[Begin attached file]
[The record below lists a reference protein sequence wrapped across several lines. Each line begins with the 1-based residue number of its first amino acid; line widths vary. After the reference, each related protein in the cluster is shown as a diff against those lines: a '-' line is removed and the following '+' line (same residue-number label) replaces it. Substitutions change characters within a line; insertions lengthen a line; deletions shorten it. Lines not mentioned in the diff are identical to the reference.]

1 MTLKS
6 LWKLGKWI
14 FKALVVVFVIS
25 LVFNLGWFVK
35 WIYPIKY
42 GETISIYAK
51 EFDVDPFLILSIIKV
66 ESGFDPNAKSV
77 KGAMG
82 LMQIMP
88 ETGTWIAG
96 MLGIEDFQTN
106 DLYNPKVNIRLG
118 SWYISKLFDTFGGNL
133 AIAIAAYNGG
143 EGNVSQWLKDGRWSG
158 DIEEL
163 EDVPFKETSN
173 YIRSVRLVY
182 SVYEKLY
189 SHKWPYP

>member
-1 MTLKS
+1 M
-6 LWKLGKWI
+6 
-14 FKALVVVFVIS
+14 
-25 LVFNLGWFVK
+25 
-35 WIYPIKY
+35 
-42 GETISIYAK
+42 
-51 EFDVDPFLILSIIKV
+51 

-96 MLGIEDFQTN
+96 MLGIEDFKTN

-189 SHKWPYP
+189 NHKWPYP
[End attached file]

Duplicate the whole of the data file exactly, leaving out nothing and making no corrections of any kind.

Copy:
[The record below lists a reference protein sequence wrapped across several lines. Each line begins with the 1-based residue number of its first amino acid; line widths vary. After the reference, each related protein in the cluster is shown as a diff against those lines: a '-' line is removed and the following '+' line (same residue-number label) replaces it. Substitutions change characters within a line; insertions lengthen a line; deletions shorten it. Lines not mentioned in the diff are identical to the reference.]

1 MTLKS
6 LWKLGKWI
14 FKALVVVFVIS
25 LVFNLGWFVK
35 WIYPIKY
42 GETISIYAK
51 EFDVDPFLILSIIKV
66 ESGFDPNAKSV
77 KGAMG
82 LMQIMP
88 ETGTWIAG
96 MLGIEDFQTN
106 DLYNPKVNIRLG
118 SWYISKLFDTFGGNL
133 AIAIAAYNGG
143 EGNVSQWLKDGRWSG
158 DIEEL
163 EDVPFKETSN
173 YIRSVRLVY
182 SVYEKLY
189 SHKWPYP

>member
-1 MTLKS
+1 M
-6 LWKLGKWI
+6 
-14 FKALVVVFVIS
+14 
-25 LVFNLGWFVK
+25 
-35 WIYPIKY
+35 
-42 GETISIYAK
+42 
-51 EFDVDPFLILSIIKV
+51 

-96 MLGIEDFQTN
+96 MLGIEDFKTN

-189 SHKWPYP
+189 NHKWPYP